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Ephesus itself is one of the most profusely rich of archaeological sites.3
The ancient city of Ephesus was situated on the river Cayster which falls into the Bay of Scala Nova, on the western coast of Asia Minor. There was said already to be a settlement in this area in 2000 BC, around the sanctuary of the goddess Cybele. Ceramic objects have been found dating back to 1300 BC from the late Mycenean period and it was one of the leading cities of Asia Minor in the Iron Age due to its being in the centre of the trade routes, having fertile lands and a well protected harbour. However the harbour filled up with silt from the river Cayster, the town was cut off from the sea and the harbour became a marsh, so that the city had to be moved.

In the 11th century BC the Ionians took possession of the region, under the leadership of Androclus, son of the Athenian king, Codrus. The city was captured by Croesus, who contributed to the construction of the great temple of Artemis. Thereafter the city suffered a variety of changes of fortune and the temple was finally destroyed in 352 BC. The city was replanned circa 294 and passed to the Romans in 133. The present remains lie in the valley between Mount Prion and Mount Coressos. The temple and part of the city have been excavated and among the ruins uncovered are the Prytaneum, arcaded streets, baths, gymnasia, temples and churches and a library.

During the Roman period Ephesus was at its most illustrious. It was said to be the second biggest city in Roman Asia, next to Alexandria. Estimates of the number of inhabitants vary from 50,000 to 350,000. Under Octavius Augustus many monuments were added and most of the ruins that we see today are from this period. Other famous Roman emperors were connected with the city, Hadrian, Antoninus Pius and Marcus Aurelius among them.
The Theatre (no 44 on the plan) (
Fig 11)

At the foot of Mount Prion the Great Theatre had a seating capacity of 24,000 and was first constructed in the 3rd century BC, but the present remains date from the 1st and 2nd centuries AD and are the work of the Emperors Claudius (41-54 AD), Nero (54-68 AD) and Trajan (98-117 AD).

At the entrance, on each side of the first flight of steps up to the theatre, are one possibly two, columns of cipollino with Corinthian capitals. They measure .20 m. /.67 Rf in diameter at the base of the shaft, with an estimated height of 5 m. /16.9 Rf There may have been one or two more pairs, with only one of each remaining (Plates 4.1 & 4.2).
Marble Street (no 34 on the plan)

The Marble Street stretches from beyond the Great Theatre to the Vedius Antonius Gymnasium. Construction was started in the Hellenistic period but many alterations were made over the years, including in the time of Nero and Hadrian. It is likely that much more cipollino marble was to be found there in the past. In the Marble Street there is a fragment of a standing broken cipollino column 1.58 m. /5.33 Rf high, with a diameter at the top where the column was broken off of .49 m. /1.65 Rf (Plate 4.3). A second broken piece measures .93 m. /3.14 Rf high with a diameter of .50 m. /1.68 Rf at the top.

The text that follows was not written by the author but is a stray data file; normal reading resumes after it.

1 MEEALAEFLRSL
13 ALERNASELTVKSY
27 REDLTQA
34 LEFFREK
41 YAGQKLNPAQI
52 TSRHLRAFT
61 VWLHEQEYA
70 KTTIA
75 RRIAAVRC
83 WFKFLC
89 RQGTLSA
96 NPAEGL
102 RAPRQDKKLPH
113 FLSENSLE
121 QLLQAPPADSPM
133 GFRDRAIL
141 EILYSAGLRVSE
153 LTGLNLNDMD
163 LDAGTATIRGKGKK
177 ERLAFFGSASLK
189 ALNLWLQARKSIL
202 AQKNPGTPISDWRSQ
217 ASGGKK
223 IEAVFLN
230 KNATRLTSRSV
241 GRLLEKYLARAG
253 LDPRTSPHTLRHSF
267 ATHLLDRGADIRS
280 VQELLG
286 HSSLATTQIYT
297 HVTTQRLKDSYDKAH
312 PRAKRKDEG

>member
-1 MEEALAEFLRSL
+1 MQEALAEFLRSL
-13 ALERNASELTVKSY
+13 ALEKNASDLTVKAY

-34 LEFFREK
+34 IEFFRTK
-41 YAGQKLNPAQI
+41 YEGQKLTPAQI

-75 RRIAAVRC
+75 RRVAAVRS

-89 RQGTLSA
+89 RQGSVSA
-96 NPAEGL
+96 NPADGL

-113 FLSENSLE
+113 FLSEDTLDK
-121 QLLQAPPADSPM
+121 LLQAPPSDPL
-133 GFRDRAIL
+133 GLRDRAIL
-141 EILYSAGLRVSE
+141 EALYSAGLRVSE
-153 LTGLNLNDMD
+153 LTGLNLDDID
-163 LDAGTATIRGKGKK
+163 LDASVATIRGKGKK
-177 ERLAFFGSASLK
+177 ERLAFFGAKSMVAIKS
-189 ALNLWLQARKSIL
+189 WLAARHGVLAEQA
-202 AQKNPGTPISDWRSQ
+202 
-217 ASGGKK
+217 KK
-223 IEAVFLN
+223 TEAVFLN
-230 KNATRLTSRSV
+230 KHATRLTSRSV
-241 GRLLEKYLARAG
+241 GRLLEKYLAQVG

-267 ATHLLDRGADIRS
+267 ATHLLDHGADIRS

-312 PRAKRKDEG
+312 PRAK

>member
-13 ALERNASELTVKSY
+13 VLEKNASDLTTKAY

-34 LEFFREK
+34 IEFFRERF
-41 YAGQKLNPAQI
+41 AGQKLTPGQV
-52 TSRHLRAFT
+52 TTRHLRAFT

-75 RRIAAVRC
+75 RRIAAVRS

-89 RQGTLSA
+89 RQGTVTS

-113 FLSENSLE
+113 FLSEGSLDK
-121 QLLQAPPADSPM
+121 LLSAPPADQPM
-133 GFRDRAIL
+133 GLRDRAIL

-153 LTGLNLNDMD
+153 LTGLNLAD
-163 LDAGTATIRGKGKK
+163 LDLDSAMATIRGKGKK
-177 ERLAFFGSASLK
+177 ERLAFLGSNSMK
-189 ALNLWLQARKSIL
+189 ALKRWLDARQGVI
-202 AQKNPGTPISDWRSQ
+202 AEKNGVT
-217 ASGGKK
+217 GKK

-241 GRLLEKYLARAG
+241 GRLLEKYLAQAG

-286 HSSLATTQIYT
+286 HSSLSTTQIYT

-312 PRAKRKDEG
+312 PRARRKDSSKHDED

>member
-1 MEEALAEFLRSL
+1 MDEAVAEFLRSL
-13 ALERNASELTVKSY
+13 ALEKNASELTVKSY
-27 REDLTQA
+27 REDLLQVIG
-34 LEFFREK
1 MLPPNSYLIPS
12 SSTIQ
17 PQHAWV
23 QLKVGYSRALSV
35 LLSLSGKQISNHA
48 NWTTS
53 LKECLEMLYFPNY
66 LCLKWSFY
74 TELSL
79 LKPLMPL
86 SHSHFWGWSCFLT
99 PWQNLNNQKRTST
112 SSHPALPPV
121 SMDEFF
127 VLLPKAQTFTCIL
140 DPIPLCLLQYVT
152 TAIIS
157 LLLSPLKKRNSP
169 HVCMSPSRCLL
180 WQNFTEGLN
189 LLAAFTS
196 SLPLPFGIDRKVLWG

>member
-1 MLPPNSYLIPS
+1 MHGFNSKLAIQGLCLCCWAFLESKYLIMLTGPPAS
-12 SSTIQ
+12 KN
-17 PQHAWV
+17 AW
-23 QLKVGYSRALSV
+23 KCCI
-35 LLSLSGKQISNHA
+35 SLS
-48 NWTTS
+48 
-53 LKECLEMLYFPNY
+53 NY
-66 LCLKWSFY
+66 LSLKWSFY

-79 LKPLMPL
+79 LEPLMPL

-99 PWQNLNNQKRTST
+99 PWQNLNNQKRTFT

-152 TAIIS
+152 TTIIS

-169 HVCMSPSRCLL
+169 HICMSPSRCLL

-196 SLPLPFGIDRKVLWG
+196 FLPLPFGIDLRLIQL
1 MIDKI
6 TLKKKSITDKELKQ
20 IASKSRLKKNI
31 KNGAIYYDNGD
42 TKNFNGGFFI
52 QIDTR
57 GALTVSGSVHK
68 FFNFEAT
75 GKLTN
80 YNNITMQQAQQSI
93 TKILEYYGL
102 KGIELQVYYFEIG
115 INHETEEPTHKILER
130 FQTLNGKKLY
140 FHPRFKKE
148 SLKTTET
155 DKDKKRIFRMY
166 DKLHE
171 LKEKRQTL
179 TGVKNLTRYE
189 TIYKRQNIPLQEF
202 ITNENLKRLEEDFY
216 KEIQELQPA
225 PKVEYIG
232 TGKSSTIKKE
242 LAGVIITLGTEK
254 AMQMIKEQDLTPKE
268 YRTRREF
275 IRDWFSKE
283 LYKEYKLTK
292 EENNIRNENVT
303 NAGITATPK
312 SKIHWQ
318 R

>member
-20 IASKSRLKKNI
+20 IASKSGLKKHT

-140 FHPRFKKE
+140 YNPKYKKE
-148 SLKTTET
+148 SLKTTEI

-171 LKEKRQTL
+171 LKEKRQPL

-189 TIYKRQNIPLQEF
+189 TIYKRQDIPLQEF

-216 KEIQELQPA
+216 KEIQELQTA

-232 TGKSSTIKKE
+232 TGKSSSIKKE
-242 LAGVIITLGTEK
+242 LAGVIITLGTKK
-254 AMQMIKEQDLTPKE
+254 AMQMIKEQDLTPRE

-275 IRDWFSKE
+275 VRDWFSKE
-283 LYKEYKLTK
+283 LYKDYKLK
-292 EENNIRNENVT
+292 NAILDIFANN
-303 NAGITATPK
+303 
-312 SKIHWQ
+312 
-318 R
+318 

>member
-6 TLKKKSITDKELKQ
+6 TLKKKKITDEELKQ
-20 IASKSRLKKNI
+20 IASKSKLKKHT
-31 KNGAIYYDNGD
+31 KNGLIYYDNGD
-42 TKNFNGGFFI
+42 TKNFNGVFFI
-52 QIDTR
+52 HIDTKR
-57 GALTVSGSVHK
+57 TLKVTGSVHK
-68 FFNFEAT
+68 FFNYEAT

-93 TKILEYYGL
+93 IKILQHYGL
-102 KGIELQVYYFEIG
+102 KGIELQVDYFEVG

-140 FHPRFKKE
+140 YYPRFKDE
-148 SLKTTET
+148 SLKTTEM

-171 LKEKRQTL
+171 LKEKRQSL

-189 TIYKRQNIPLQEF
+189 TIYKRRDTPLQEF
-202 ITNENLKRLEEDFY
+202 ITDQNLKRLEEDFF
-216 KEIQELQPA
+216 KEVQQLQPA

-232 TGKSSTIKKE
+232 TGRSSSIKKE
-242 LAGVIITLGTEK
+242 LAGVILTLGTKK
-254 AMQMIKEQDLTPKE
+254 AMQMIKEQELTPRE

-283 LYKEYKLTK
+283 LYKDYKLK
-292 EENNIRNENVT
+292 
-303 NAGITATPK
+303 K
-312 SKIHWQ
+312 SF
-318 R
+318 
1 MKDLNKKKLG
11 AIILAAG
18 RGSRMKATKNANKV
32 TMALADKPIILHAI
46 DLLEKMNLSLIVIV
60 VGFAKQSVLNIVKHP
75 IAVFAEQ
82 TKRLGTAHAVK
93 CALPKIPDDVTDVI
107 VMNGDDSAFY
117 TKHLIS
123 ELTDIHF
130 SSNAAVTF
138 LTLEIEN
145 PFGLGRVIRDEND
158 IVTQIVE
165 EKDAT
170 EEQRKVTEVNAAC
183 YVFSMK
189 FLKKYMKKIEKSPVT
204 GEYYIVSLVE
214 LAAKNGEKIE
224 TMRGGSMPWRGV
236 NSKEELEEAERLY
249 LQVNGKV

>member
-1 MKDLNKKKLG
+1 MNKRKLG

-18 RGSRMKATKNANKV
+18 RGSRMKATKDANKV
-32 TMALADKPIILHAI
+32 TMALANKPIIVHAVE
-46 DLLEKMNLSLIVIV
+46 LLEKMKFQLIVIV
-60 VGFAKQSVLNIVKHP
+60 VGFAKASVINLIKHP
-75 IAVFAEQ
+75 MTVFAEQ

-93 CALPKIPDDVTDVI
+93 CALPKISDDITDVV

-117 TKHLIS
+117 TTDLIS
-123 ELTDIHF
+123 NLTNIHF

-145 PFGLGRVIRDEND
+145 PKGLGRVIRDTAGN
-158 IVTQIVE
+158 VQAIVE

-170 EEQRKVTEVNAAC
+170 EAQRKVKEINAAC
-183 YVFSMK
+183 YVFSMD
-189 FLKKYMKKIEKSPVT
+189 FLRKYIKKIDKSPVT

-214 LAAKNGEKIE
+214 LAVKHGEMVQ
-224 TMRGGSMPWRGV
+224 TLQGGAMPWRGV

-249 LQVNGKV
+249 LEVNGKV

Baths of Scholastica (no 27 on the plan)

The Baths of Scholastica lie between the Temple of Trajan and Trajan’s Fountain and the baths, the latrines and the brothel are said to have formed a building complex. We know from experience in other Roman cities that the Romans often used cipollino marble in their sanitary arrangements. In the baths of Scholastica there are two sets of three cipollino columns with Corinthian capitals and collars at the base. The cipollino marble remains in some parts of the columns but in others has been reconstructed in cement. Two of the columns, the middle one of each set, have no marble left. The estimated height of the columns is 5 m. /16.9 Rf and the diameter .51 m. /1.72 Rf with the collar (Plate 4.4).

Friends who visited Ephesus in autumn 2009 said that considerable work had been carried out since 1982 and that the area marked 29 on the plan, ‘the houses on the hill slope’, had been excavated to some depth and had been roofed over. There was evidence of marble panelling on the walls of the houses but they could not tell me certainly that there was cipollino, although they thought it probable

3 Pausanius, Guide to Greece, Volume 1: Central Greece, Book VII Achaia, translated by Peter Levi, Penguin Books, 1979, P.231 Note 8.

Maps and Plates

Fig 11.jpg

Fig 11 Plan of the Ruins of Ephesus

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Plates 4.1 & 4.2 Cipollino columns at the entrance to the theatre, Ephesus.

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Plates 4.1 & 4.2 Cipollino columns at the entrance to the theatre, Ephesus.

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Plate 4.3 A partial cipollino column in the Marble Walk, Ephesus.

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Plate 4.4 Three of the six cipollino columns in the Baths of Scholastica, Ephesus.